India: She Could Not Share Dogs’ Water
Education Helps Dalit Woman Find Her Strength
Rama Devi Hansraj comes from Bhubaneshwar, the capital of India’s northeastern state of Orissa. She may not have experienced removing human excrement from dry toilets with bare hands, a task assigned to Dalits like her, who were once called “untouchables”.
But Hansraj, aged 28, says she knows what it means to be considered below India’s caste system. Growing up as a child of Hindu parents, she had to remember not to drink water from a tumbler reserved for upper caste children. The penalty was to face beatings from upper-caste teachers.
Hansraj learned early on that cattle, dogs and pigs could bathe in a pond intended exclusively for kallars (non-Dalits). But a Dalit like her could not bathe in the same water.
She was one of 95 representatives of churches and other organizations worldwide who participated in a 21-24 March conference in Bangkok, Thailand, organized by the World Council of Churches and the LWF, and hosted by the Christian Conference of Asia.
The conference aimed to raise awareness of caste-based discrimination ahead of the 20 to 24 April United Nations’ Durban Review Conference, to be convened in Geneva, to review the implementation of the Plan of Action adopted by the 2001 World Conference against Racism, Racial Discrimination, Xenophobia and Related Intolerance in Durban, South Africa. In Bangkok, delegates urged governments taking part in the Durban review conference to “accept the inclusion of caste-based discrimination” in their discussions.
Despite facing such discrimination at home, Hansraj remained a Hindu for some time due to practical reasons. “As a Hindu, I could avail myself of the government’s affirmative action programs,” she said in an interview with this writer during the ecumenical conference.
In 1950, India’s Hindu Dalits were made eligible for free education and reserved government jobs to improve their social status. Such benefits were extended to Sikh Dalits in 1956 and then to Buddhist Dalits in 1990. However, Christian Dalits who account for more than two thirds of some 27 million Christians in India, as well as Muslim Dalits, are denied these rights.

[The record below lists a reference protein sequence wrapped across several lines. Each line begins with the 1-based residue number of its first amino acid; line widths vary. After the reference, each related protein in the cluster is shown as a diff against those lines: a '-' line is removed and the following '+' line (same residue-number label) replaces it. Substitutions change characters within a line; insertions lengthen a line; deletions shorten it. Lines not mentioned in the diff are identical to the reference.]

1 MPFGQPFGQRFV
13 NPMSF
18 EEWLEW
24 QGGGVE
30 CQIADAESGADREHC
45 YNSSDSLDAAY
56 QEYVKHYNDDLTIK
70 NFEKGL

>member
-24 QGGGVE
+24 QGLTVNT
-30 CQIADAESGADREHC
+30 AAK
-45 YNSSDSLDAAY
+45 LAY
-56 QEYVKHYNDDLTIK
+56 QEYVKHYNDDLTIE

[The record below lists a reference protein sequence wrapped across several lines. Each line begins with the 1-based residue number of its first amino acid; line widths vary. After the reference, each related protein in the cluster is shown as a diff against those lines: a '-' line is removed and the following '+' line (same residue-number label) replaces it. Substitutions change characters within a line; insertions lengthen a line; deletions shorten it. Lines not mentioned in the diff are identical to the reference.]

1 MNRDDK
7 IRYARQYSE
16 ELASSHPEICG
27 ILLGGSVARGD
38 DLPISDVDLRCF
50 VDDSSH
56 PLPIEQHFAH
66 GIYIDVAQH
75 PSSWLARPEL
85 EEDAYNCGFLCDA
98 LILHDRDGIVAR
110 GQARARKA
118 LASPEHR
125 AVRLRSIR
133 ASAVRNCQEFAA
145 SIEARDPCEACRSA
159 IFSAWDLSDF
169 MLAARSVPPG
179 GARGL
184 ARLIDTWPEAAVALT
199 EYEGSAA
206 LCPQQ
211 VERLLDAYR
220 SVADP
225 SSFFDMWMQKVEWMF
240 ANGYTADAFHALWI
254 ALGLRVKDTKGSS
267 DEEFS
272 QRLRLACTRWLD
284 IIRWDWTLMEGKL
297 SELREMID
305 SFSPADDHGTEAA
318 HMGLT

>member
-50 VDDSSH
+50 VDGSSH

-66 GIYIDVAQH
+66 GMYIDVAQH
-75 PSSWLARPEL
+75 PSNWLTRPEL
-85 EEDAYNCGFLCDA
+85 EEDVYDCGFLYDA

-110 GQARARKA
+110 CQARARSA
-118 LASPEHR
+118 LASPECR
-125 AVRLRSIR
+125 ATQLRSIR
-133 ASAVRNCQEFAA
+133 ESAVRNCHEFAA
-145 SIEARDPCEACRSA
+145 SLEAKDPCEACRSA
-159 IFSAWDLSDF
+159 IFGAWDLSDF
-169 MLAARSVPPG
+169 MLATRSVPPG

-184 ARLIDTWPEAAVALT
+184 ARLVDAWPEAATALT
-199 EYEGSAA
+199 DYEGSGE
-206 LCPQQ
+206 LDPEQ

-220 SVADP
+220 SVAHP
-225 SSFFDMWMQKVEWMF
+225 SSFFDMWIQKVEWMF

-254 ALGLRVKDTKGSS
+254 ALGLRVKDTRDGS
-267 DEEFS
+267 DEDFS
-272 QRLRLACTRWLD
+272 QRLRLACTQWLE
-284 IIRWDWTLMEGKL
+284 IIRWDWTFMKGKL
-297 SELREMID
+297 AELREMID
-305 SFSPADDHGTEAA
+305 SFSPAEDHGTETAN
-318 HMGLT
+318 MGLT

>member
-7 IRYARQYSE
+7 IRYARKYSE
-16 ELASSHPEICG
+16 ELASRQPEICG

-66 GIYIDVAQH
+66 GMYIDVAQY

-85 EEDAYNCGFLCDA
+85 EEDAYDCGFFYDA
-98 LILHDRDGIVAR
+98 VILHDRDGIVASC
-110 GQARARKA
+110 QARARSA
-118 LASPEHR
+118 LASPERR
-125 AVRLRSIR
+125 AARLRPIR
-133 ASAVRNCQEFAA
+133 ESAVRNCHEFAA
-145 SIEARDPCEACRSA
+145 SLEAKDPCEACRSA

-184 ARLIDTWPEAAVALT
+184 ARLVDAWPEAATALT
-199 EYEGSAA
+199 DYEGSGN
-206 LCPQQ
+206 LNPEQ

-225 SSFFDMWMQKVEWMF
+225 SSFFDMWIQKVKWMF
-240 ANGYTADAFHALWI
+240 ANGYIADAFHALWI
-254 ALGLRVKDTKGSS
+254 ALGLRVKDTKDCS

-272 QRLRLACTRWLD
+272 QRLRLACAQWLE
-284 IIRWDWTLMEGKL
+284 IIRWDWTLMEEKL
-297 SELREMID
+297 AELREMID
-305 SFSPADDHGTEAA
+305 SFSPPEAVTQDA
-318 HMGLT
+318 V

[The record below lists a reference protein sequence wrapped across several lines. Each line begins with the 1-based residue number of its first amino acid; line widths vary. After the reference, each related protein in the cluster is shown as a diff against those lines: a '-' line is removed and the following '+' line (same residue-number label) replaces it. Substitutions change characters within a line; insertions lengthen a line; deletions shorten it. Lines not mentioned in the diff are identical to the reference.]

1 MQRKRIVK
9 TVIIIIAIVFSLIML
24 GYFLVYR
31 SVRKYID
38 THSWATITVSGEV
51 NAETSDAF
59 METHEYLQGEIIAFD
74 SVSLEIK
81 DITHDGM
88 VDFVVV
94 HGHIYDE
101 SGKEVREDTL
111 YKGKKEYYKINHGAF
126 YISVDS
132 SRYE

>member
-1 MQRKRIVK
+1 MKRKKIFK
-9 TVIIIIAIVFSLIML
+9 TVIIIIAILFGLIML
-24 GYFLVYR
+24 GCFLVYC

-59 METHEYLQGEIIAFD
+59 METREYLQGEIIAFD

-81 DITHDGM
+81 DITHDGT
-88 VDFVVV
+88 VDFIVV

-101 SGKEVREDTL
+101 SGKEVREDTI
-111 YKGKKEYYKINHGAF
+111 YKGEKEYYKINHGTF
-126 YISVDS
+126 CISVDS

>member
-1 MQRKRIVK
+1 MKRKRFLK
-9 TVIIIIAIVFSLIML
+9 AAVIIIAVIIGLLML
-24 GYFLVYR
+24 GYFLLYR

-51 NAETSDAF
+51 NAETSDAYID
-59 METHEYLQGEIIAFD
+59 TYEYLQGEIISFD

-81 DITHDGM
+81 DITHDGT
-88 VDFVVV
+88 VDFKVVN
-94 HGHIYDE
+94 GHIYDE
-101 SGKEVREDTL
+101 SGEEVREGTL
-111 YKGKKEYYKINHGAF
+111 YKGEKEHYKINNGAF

Through the affirmative action programs, Hansraj received an education and eventually qualified for an international fellowship at the University of London, United Kingdom, where she took a master’s degree in human rights.
Subsequently Hansraj converted to Buddhism. Since 2006, she has been working for the aid organization Catholic Relief Services in India, where she has collaborated with Christian churches in Dalit rights’ advocacy.
As an aid worker, Hansraj has helped in rebuilding the lives of Dalit Christians in India’s troubled Orissa state, where thousands of Christians were attacked by Hindu extremists in 2008.
“Besides helping build homes, we are also helping psychologically and spiritually rehabilitate the people, especially the children who have remained traumatized by the violence in Orissa,” she said.
To Hansraj, a mother of two and the wife of a Baptist minister, also a Dalit, education represents a major step in the journey to Dalit liberation. She stressed that amid the Dalits’ difficulties and suffering, education could help empower them and turn their position of “victimhood” into one of strength.
She currently attends evening classes at a law school in Chennai, southeastern India, where she is a first-year student. “My human rights education and law background would help me in my advocacy for Dalit justice and rights,” she said. “Besides education, globalization—not in the sense of globalizing markets but in globalizing opportunities—can one day help make caste-based discrimination a thing of the past,” she added.
Adapted from Maurice Malanes’ feature article for the Geneva-based Ecumenical News International